Fall TV

I’ve been watching some of the new series so you don’t have to. You can thank me later.

$#*! My Dad Says, CBS, Thursdays 8:30/7:30

My buddy badger likes to say he’s a Captain Kirk fan, not a William Shatner fan. That’s how he was able to enjoy the Star Trek reboot. I am, however, a William Shatner fan. “Boston Legal” was brilliant for a short time, largely due to Shatner. He flunked as a gameshow host and no one watches his talk show, but CBS seems to be counting on him to help them on Thursday nights.

[An aside: I had to look up which night this show (and all shows) air because I timeshift everything. I long for the days when no one cares what the Thursday night line up is because no one watches TV as it’s happening (except for sports)].

I watched the pilot and it made me laugh. But as it so often the case, the pilot only gives the surface flavor of this particular gobstopper. I can see this gelling into a pretty good comedy. They need to tone down some of the more silly aspects. In the pilot, for example, there is a running gag about how Shatner’s character doesn’t like the Girl Scouts. It doesn’t fit and it should have been cut, but I sense it was an effort to write something other than acerbic bon mots for Shatner.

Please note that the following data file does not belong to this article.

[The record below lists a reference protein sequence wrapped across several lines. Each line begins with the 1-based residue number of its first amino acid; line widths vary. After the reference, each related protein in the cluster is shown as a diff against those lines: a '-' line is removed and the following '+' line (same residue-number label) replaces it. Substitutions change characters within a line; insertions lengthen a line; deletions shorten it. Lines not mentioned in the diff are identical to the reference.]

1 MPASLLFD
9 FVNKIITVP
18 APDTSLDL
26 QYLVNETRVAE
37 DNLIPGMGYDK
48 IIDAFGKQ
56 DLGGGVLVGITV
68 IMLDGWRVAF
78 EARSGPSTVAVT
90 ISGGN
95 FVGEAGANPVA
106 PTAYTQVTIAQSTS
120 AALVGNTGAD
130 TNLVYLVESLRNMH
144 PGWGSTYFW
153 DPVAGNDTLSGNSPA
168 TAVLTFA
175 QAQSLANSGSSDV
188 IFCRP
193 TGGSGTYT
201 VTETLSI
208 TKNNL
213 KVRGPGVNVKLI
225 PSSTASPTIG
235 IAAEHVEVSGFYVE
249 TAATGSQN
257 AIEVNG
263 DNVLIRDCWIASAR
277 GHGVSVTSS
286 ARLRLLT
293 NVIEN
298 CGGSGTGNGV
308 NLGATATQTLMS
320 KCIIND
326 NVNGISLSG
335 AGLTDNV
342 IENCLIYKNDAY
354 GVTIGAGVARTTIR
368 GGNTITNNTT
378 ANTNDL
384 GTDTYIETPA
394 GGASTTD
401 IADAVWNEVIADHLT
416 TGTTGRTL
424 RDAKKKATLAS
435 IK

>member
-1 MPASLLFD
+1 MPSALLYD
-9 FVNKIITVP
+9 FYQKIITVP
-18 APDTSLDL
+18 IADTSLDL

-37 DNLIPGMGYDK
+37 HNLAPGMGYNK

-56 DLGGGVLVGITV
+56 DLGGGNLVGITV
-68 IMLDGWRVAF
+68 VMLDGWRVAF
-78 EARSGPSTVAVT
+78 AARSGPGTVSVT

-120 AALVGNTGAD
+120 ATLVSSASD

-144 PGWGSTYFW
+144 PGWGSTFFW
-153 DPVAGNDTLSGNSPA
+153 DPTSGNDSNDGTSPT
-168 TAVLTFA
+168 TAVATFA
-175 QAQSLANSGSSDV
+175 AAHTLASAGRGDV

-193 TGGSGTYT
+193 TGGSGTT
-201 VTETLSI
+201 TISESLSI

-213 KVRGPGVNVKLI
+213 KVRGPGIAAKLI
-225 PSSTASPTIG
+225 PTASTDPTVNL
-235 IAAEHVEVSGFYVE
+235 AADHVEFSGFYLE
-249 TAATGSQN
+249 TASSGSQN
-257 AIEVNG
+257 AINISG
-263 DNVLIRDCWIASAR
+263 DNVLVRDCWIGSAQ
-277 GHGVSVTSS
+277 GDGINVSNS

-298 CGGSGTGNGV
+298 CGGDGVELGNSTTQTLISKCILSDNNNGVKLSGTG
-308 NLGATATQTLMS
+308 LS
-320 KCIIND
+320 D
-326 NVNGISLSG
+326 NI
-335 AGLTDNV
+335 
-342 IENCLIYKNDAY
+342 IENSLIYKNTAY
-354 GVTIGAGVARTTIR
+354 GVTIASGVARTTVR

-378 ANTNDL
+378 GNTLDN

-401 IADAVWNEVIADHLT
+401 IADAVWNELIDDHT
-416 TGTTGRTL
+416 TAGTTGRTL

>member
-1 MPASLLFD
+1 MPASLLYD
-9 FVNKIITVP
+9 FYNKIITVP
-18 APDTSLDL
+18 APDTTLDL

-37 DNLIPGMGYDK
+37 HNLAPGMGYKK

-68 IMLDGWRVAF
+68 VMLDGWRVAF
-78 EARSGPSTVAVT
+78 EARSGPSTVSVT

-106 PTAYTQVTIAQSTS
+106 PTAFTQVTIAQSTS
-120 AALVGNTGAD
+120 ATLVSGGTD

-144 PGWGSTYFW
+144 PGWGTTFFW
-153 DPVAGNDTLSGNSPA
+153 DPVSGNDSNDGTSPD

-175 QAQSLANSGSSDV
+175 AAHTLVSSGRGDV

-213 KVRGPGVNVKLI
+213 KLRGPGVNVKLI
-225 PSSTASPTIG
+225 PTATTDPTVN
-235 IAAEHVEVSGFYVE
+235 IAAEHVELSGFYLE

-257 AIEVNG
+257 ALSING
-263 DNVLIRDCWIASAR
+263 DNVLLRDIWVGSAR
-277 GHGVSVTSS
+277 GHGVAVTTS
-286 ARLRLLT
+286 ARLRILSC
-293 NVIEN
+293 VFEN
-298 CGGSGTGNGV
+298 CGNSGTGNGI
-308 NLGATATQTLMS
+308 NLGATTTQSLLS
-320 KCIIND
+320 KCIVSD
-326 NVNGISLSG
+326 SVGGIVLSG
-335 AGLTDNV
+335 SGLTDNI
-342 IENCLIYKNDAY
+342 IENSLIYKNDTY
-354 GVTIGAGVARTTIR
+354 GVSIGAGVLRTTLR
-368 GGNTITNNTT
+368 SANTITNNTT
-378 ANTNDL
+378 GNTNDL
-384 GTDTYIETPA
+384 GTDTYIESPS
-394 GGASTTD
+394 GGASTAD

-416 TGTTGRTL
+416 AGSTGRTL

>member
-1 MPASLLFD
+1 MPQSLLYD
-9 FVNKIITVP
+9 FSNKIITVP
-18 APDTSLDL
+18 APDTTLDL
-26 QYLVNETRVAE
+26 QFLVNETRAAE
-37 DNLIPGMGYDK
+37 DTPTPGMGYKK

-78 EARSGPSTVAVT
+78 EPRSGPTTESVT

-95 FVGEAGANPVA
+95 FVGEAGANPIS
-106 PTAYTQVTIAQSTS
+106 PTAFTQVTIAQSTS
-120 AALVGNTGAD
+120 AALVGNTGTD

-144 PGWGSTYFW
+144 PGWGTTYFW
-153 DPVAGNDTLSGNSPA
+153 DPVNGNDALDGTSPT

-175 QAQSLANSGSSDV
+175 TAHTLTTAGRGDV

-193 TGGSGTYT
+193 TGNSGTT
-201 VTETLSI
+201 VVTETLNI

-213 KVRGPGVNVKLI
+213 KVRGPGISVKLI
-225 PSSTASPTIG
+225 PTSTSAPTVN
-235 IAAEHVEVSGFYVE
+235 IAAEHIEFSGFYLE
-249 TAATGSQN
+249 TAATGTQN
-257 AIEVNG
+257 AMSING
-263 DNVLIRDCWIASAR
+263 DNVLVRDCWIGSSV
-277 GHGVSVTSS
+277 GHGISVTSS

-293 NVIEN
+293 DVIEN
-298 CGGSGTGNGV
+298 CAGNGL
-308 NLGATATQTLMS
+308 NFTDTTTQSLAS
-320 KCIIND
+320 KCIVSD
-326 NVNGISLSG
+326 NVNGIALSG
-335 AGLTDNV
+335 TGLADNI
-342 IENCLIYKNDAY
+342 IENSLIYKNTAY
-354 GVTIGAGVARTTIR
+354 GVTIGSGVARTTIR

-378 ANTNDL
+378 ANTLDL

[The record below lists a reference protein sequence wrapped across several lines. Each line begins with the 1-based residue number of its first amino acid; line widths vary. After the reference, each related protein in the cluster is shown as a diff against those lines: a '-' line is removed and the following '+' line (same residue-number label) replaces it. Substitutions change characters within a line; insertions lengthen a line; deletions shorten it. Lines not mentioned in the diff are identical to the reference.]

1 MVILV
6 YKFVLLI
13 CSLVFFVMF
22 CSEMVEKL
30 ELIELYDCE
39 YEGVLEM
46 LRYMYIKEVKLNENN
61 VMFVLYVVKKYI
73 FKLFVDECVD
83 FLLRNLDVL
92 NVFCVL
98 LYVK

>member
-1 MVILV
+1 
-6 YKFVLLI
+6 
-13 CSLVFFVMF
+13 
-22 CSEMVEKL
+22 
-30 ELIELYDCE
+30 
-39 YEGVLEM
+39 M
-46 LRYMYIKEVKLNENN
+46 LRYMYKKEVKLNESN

This sitcom originated from a Twitter account in which a guy loses his job and moves in with his father, who is at a stage in his life where he doesn’t censor himself. He began tweeting his dad’s witty observations and soon he had 500,000 followers, a book contract and a development deal with CBS.

From such shaky origins, the best of television does not spring. We’ll see.

Raising Hope, Fox, Tuesdays, 9/8